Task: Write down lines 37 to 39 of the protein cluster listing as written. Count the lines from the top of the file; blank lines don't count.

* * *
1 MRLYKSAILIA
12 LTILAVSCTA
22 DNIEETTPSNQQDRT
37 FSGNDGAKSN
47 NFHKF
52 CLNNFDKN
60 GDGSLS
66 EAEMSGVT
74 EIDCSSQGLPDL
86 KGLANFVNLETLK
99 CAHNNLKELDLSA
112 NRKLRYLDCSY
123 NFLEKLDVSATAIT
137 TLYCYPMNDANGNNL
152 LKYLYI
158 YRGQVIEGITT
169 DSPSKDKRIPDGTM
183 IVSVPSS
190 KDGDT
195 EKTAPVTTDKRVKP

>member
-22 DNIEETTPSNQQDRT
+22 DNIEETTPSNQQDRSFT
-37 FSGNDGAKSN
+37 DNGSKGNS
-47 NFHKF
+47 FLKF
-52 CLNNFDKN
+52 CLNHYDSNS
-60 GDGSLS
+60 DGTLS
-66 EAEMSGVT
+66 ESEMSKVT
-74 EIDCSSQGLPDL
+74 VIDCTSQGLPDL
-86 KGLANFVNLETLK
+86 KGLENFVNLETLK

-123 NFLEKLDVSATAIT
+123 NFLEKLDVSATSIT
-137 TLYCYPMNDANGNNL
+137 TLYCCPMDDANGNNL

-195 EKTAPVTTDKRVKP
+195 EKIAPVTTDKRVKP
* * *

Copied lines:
+86 KGLENFVNLETLK

-123 NFLEKLDVSATAIT
+123 NFLEKLDVSATSIT